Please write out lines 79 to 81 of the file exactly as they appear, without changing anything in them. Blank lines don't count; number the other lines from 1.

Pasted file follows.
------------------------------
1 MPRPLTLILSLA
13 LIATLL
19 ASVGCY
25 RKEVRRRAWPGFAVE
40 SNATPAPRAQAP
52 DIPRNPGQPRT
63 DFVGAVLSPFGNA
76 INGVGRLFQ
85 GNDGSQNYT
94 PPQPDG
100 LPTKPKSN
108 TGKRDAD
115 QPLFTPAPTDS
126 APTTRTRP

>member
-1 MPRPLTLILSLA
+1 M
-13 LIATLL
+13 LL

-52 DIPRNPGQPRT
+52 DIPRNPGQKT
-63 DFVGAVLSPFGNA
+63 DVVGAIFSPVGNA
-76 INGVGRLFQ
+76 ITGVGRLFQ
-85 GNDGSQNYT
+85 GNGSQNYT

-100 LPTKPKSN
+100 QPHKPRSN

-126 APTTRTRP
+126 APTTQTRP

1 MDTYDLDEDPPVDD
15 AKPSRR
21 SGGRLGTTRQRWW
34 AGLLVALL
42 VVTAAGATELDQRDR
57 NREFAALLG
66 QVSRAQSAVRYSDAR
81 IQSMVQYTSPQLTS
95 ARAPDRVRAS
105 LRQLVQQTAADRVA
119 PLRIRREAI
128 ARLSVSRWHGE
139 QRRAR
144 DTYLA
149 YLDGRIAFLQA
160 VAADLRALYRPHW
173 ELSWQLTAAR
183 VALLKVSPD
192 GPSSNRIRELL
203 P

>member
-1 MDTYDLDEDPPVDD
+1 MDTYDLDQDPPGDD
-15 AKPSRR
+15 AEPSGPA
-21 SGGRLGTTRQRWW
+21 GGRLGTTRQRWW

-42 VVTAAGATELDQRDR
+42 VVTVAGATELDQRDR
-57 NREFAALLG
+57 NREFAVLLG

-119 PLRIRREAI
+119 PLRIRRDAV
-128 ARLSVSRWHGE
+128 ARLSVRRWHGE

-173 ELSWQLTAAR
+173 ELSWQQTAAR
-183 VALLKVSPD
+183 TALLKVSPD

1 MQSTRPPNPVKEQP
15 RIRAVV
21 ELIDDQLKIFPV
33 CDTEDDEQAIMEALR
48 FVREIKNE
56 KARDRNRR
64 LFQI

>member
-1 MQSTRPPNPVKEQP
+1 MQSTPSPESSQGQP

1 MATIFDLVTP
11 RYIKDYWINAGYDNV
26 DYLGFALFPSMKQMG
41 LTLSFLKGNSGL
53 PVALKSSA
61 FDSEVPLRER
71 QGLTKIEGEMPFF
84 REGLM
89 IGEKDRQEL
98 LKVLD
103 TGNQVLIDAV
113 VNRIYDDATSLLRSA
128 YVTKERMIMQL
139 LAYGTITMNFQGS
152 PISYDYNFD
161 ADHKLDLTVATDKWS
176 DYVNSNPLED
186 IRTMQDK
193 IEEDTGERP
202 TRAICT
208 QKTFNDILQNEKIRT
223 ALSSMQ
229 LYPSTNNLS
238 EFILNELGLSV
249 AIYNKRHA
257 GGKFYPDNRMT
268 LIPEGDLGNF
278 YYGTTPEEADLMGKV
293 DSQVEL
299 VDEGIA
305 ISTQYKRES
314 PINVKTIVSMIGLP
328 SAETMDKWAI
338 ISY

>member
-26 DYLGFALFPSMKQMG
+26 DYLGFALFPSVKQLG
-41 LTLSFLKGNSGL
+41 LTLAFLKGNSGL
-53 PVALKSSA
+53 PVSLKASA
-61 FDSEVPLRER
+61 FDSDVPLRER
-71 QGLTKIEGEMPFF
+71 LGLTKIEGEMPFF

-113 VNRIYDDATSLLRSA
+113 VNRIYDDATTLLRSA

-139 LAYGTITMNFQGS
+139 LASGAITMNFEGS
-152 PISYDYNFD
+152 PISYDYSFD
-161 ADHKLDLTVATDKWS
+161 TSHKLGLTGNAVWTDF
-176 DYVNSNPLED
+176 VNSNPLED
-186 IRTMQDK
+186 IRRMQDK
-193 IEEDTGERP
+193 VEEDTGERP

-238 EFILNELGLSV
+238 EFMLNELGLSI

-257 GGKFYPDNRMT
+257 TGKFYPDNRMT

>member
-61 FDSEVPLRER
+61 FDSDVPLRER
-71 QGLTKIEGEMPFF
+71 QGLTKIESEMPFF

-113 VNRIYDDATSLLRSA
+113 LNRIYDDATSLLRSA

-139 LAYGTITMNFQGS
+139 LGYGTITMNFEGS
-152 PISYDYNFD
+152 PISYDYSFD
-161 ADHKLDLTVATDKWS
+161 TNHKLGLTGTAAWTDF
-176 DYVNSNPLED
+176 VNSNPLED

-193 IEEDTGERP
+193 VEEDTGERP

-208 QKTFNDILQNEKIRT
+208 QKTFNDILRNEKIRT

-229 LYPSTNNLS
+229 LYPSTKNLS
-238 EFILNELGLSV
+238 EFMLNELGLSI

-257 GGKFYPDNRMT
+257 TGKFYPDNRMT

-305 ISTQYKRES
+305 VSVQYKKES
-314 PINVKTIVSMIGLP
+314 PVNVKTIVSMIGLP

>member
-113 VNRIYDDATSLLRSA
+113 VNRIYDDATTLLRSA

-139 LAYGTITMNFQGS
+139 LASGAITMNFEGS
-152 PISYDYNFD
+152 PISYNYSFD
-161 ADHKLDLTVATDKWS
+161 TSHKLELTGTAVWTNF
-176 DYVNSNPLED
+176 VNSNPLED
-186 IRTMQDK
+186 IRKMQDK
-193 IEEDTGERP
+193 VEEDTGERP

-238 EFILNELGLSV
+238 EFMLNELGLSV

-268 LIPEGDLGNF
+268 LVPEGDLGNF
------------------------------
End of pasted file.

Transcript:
-1 MQSTRPPNPVKEQP
+1 MQSTPSPESSQGQP

1 MATIFDLVTP